Drunk Driving – Myths, Facts, and Breaking the Law

Although most people don’t realize it, alcohol is a drug. In fact, alcohol is the most commonly found drug in fatally injured motorists. While it is illegal for anyone under the age of 21 to purchase or consume alcoholic beverages, many teenagers still do. This becomes even more of a problem when a drinking teen gets behind the wheel. Alcohol education programs have increased in homes, schools, and communities; but alcohol-related collisions are still a major issue. Not only is a drunk driver endangering their own life, but they are putting all the other drivers on the Highway Transit System in jeopardy. It is important to never mix drinking with driving.

Alcohol is derived from the fermentation of fruit, alcohol, and other plants. It is classified as a depressant, a drug that slows down the central nervous system. The effects of alcohol vary from person to person, but everyone is affected to some degree. As a motorist you cannot afford to have your driving skills dulled by alcohol. Some common impairments include: slowed reflexes, lost inhibitions, slurred speech, clumsiness or loss of balance, blurred vision, a decrease in muscle coordination, and distorted depth perception. Drinking alcohol is not something to take lightly.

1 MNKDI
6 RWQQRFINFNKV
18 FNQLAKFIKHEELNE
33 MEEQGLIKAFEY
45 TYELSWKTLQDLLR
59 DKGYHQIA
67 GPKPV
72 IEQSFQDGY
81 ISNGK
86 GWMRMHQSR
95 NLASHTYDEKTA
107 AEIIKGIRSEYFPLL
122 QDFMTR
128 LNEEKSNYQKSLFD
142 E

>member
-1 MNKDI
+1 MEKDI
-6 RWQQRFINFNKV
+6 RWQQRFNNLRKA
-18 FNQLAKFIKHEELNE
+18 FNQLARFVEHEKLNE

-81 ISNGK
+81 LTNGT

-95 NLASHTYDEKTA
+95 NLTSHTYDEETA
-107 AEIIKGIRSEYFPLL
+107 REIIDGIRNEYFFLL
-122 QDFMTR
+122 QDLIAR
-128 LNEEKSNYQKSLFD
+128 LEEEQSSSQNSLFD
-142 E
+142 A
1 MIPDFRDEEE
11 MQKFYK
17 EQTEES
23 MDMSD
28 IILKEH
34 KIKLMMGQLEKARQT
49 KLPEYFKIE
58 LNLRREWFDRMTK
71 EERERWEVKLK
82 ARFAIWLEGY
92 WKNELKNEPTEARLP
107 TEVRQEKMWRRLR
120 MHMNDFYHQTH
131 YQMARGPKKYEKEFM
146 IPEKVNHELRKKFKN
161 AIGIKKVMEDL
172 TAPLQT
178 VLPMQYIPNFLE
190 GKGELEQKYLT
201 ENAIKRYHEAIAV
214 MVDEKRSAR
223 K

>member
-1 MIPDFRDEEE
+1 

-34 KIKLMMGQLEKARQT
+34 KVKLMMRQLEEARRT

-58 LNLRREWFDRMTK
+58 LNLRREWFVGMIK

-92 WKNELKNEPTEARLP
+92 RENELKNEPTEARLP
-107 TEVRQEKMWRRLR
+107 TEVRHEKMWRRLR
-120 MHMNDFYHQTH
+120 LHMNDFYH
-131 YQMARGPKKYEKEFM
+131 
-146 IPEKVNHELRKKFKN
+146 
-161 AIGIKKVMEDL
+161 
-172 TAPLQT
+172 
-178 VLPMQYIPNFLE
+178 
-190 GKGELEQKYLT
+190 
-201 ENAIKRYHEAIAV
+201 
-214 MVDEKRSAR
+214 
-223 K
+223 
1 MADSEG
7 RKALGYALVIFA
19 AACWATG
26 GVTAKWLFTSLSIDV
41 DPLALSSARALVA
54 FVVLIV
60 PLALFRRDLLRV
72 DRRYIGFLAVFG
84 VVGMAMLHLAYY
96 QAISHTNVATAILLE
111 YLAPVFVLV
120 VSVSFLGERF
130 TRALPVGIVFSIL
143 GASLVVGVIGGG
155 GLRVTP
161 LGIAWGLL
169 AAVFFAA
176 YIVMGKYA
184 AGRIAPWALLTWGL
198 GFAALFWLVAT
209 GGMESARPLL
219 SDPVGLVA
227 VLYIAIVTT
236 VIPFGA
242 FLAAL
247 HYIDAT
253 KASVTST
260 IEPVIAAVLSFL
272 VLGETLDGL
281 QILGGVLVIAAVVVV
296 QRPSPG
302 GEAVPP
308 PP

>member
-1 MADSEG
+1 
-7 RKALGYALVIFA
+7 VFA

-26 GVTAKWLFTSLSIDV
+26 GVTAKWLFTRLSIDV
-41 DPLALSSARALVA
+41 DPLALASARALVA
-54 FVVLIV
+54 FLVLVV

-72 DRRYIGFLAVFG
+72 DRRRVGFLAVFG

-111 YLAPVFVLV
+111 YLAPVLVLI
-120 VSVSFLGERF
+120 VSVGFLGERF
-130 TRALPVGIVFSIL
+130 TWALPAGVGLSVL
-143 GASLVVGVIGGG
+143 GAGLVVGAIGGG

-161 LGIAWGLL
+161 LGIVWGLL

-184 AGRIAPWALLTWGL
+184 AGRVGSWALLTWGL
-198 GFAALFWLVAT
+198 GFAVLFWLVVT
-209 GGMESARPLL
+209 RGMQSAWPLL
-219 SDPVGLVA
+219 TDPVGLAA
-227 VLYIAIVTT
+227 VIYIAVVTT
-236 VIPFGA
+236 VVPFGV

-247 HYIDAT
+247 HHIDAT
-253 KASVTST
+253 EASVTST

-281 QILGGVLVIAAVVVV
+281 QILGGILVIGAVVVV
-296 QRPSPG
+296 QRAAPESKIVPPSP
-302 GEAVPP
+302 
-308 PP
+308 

Alcohol is surrounded by many myths. Some of them deal with how long it takes a drunk person to “sober up.” You may have heard that drinking some black coffee, going for a quick jog, or taking a cold shower will reduce your blood-alcohol concentration. The truth is: These activities may stimulate you for a moment; but do absolutely nothing to reduce the amount of alcohol in your body. Only time will allow your liver to get rid of alcohol. (Up to 1.5 hours for a 12 ounce beer.) While many factors such as the number of drinks consumed, the amount of time they are consumed in, a person’s body weight, and their natural resistance to alcohol will affect how rapidly a person gets drunk, it takes the same amount of time for alcohol to work its way through your system.

Driving drunk is a crime that’s punishable by law. A DUI (Driving Under the Influence), or DWI (Driving While Intoxicated) in some states, carries severe penalties. These punishments can include: suspension or revocation of the offending motorist’s license, payment of a fine, or even serving a prison term. (Although, penalties are harsher if the intoxicated driver is involved in a collision.) Driving after drinking is always a bad idea. If your friend is considering drinking, you have some responsibilities as a good friend.

You can help by: encouraging them to drink something non-alcoholic, telling them to set limits, convincing them to avoid drinks with high alcoholic concentration, or just doing something else. If they’ve already had a drink, help them by making them aware of their behaviors, providing them with transportation home, or staying with them until the alcohol has worked its way through their system. Remember: “Friends don’t let friends drive drunk.”

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